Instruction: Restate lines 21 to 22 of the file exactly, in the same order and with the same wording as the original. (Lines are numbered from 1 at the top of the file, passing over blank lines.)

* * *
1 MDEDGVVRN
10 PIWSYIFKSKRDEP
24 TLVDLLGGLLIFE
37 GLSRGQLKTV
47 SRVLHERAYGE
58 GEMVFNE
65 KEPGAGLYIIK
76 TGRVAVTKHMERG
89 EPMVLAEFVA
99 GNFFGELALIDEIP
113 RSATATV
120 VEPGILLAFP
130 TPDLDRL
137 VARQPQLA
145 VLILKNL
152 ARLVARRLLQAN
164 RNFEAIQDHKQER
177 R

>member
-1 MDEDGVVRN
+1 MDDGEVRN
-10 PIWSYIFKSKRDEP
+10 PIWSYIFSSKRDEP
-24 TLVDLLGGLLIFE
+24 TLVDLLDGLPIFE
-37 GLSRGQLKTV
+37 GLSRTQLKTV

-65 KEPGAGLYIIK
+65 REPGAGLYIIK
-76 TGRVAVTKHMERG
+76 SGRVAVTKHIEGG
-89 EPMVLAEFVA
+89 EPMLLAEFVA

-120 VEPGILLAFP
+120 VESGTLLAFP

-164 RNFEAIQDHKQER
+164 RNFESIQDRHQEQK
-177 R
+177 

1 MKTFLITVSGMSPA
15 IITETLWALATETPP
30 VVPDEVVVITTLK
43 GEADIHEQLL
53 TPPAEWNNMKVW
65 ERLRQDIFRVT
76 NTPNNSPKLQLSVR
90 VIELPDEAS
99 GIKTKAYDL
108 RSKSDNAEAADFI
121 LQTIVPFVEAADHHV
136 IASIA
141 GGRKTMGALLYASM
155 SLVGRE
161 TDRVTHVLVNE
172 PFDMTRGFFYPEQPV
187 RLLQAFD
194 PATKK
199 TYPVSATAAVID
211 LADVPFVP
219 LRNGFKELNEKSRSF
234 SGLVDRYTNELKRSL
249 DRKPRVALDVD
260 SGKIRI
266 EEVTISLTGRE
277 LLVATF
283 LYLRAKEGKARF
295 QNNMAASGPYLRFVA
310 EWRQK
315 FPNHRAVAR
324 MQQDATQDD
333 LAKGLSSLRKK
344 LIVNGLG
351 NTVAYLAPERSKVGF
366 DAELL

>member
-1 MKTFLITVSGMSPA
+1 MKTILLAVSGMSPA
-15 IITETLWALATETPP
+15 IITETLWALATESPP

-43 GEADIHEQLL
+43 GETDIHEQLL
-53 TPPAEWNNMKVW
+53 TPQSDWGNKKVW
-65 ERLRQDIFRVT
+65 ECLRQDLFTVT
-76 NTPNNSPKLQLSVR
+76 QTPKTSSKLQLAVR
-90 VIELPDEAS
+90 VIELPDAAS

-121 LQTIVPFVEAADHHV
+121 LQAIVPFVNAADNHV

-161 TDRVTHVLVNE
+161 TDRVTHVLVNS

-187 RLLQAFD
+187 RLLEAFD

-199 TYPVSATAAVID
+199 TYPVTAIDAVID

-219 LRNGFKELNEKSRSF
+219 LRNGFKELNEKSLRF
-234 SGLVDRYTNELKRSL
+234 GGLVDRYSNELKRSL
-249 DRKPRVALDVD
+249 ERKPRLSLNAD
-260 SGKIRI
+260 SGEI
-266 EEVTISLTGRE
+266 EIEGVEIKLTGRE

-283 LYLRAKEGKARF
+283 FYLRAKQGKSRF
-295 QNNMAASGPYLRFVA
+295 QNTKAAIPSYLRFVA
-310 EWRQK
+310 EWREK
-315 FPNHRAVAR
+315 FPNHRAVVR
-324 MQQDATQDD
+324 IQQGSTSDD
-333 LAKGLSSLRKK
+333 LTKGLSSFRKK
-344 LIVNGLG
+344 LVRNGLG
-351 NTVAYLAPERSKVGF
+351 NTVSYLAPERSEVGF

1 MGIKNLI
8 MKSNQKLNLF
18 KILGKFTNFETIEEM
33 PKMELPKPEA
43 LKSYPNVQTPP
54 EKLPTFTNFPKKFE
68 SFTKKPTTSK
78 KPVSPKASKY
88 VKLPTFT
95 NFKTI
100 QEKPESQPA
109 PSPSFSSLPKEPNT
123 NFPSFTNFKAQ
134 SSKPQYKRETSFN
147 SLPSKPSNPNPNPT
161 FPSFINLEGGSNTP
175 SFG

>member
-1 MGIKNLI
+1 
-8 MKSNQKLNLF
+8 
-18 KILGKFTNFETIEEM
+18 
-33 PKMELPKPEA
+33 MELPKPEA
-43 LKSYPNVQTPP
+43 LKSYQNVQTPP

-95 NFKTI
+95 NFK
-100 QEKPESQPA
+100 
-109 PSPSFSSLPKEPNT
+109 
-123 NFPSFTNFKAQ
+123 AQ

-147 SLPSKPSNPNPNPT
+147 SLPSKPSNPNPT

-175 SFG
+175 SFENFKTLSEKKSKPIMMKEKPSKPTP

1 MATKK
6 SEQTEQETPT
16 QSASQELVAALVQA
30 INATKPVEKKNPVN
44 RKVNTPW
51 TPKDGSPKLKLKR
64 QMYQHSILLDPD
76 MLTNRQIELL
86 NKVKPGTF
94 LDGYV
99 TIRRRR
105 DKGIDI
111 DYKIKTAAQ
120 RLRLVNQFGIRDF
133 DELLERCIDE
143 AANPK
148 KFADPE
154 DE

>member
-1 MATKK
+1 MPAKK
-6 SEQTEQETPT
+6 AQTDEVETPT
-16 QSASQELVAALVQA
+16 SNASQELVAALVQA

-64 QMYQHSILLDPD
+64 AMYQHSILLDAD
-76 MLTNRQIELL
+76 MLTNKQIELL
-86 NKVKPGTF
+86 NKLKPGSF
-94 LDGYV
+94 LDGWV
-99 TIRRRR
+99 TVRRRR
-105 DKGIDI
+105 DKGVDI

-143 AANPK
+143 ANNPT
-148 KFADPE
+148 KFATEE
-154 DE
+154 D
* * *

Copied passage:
+1 MDDGEVRN
-10 PIWSYIFKSKRDEP